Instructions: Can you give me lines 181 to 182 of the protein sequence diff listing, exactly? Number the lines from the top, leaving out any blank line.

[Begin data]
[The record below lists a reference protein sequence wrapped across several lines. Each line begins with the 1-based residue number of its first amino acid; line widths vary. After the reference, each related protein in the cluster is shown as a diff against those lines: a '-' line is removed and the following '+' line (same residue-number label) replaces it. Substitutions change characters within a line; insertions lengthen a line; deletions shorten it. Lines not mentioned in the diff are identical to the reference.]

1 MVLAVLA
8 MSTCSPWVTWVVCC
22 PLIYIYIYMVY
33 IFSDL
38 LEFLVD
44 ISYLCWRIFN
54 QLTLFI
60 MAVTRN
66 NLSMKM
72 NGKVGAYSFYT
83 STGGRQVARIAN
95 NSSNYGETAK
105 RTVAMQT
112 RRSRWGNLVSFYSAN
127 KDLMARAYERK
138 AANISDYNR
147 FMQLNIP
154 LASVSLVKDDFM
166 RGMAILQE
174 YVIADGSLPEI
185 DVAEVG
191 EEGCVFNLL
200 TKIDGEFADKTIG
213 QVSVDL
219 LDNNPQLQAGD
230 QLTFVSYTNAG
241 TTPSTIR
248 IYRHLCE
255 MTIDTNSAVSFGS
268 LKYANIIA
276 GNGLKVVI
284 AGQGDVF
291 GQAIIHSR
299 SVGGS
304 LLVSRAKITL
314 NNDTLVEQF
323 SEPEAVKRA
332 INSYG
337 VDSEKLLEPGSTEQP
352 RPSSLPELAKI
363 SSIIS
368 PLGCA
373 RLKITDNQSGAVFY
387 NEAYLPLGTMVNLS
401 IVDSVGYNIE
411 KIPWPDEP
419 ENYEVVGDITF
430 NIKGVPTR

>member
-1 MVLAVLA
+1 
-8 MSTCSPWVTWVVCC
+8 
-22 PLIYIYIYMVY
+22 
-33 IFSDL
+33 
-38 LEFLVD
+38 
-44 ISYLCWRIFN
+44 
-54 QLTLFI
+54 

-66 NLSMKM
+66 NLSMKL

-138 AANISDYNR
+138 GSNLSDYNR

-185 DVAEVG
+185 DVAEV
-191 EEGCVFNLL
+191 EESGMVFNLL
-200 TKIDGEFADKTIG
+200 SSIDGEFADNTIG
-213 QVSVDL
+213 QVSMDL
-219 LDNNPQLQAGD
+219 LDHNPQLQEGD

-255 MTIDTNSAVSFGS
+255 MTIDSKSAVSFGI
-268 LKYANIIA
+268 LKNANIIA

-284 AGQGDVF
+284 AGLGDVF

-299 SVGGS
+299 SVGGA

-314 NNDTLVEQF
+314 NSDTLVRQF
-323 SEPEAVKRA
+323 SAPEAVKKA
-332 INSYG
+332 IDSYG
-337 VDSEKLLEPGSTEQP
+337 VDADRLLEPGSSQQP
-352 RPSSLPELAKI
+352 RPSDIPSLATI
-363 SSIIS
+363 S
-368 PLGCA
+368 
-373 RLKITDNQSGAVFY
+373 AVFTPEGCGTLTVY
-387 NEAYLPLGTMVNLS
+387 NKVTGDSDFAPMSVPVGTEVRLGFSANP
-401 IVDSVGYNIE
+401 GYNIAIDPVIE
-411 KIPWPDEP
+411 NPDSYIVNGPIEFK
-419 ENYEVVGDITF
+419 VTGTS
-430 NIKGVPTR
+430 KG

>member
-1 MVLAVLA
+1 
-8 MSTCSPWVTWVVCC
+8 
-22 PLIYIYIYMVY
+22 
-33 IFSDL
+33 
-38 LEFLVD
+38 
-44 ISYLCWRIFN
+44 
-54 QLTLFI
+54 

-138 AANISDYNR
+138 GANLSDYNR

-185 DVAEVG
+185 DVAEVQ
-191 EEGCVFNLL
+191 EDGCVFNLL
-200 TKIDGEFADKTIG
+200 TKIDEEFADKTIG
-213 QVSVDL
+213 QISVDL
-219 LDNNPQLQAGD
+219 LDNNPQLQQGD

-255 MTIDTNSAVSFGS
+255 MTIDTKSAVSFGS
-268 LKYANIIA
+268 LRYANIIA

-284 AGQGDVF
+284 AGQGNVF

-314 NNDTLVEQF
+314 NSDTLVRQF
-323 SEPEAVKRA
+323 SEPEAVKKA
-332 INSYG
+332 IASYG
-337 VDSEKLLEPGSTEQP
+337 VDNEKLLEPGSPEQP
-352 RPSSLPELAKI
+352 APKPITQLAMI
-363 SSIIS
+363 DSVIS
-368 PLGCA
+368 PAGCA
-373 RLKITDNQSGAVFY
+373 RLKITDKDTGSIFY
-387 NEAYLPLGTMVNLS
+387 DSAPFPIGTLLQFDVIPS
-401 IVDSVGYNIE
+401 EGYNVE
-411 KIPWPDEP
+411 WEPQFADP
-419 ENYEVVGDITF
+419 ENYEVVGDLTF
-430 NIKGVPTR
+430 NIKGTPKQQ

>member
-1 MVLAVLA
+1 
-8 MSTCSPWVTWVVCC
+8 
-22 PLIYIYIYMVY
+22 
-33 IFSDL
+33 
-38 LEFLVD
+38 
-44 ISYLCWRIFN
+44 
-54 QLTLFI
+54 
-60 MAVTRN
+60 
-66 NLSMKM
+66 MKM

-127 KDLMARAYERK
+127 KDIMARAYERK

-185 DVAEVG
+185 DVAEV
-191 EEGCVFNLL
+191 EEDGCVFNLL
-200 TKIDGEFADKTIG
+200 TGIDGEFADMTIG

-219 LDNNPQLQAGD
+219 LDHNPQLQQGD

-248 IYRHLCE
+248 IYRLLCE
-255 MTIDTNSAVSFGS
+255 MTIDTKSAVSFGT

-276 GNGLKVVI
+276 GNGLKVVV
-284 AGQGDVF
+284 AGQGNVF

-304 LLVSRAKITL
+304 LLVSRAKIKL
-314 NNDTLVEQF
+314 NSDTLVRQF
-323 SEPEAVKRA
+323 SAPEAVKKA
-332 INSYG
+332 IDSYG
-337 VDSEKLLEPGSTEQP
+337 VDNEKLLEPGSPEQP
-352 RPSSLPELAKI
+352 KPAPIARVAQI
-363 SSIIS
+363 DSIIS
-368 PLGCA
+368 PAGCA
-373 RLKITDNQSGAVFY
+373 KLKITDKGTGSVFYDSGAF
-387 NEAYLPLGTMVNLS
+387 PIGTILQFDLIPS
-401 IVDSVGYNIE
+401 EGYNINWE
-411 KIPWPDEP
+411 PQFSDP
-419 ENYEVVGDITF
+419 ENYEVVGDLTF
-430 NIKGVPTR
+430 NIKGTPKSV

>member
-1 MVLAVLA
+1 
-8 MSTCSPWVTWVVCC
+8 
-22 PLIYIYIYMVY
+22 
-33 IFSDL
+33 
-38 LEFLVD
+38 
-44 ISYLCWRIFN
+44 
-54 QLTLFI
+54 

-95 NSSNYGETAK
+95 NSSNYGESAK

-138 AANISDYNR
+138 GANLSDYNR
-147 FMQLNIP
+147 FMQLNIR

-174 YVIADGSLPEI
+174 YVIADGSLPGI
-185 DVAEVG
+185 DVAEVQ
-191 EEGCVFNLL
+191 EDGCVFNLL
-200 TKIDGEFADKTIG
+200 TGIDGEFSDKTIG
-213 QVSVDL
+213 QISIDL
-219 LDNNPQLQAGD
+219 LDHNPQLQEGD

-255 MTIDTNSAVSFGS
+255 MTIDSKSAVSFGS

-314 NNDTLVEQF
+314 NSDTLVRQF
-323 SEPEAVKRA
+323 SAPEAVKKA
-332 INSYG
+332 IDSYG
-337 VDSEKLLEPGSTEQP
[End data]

-38 LEFLVD
+38 